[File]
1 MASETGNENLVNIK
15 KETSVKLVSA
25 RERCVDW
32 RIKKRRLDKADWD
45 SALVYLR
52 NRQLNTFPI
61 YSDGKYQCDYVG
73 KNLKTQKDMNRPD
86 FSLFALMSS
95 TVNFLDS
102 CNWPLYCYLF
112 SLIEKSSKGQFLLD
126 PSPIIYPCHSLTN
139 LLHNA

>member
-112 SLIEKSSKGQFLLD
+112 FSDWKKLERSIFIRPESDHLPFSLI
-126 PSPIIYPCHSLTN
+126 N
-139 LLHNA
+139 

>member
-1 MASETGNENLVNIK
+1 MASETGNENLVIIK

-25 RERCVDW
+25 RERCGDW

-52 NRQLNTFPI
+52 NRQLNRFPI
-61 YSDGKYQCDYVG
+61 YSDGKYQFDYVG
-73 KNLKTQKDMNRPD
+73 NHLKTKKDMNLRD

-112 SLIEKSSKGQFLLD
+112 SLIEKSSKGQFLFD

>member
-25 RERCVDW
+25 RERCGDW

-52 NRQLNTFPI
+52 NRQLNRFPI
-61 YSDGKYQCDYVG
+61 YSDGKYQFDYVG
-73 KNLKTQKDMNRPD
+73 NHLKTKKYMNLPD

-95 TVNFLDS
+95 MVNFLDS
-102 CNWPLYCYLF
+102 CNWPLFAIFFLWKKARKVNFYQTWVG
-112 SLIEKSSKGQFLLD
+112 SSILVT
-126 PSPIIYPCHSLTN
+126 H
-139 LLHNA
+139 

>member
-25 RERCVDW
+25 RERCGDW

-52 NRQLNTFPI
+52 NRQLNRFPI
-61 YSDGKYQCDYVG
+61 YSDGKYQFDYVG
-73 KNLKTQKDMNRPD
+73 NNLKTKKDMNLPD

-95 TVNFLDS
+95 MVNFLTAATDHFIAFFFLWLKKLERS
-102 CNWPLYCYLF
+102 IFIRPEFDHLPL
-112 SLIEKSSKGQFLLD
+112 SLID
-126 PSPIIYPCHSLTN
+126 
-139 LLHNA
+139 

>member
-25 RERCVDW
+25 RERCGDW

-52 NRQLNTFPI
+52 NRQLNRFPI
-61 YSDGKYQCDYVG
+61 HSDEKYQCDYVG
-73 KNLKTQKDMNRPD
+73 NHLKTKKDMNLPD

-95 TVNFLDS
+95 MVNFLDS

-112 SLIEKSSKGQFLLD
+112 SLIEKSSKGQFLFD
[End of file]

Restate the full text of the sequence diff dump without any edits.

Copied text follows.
1 MASETGNENLVNIK
15 KETSVKLVSA
25 RERCVDW
32 RIKKRRLDKADWD
45 SALVYLR
52 NRQLNTFPI
61 YSDGKYQCDYVG
73 KNLKTQKDMNRPD
86 FSLFALMSS
95 TVNFLDS
102 CNWPLYCYLF
112 SLIEKSSKGQFLLD
126 PSPIIYPCHSLTN
139 LLHNA

>member
-112 SLIEKSSKGQFLLD
+112 FSDWKKLERSIFIRPESDHLPFSLI
-126 PSPIIYPCHSLTN
+126 N
-139 LLHNA
+139 

>member
-1 MASETGNENLVNIK
+1 MASETGNENLVIIK

-25 RERCVDW
+25 RERCGDW

-52 NRQLNTFPI
+52 NRQLNRFPI
-61 YSDGKYQCDYVG
+61 YSDGKYQFDYVG
-73 KNLKTQKDMNRPD
+73 NHLKTKKDMNLRD

-112 SLIEKSSKGQFLLD
+112 SLIEKSSKGQFLFD

>member
-25 RERCVDW
+25 RERCGDW

-52 NRQLNTFPI
+52 NRQLNRFPI
-61 YSDGKYQCDYVG
+61 YSDGKYQFDYVG
-73 KNLKTQKDMNRPD
+73 NHLKTKKYMNLPD

-95 TVNFLDS
+95 MVNFLDS
-102 CNWPLYCYLF
+102 CNWPLFAIFFLWKKARKVNFYQTWVG
-112 SLIEKSSKGQFLLD
+112 SSILVT
-126 PSPIIYPCHSLTN
+126 H
-139 LLHNA
+139 

>member
-25 RERCVDW
+25 RERCGDW

-52 NRQLNTFPI
+52 NRQLNRFPI
-61 YSDGKYQCDYVG
+61 YSDGKYQFDYVG
-73 KNLKTQKDMNRPD
+73 NNLKTKKDMNLPD

-95 TVNFLDS
+95 MVNFLTAATDHFIAFFFLWLKKLERS
-102 CNWPLYCYLF
+102 IFIRPEFDHLPL
-112 SLIEKSSKGQFLLD
+112 SLID
-126 PSPIIYPCHSLTN
+126 
-139 LLHNA
+139 

>member
-25 RERCVDW
+25 RERCGDW

-52 NRQLNTFPI
+52 NRQLNRFPI
-61 YSDGKYQCDYVG
+61 HSDEKYQCDYVG
-73 KNLKTQKDMNRPD
+73 NHLKTKKDMNLPD

-95 TVNFLDS
+95 MVNFLDS

-112 SLIEKSSKGQFLLD
+112 SLIEKSSKGQFLFD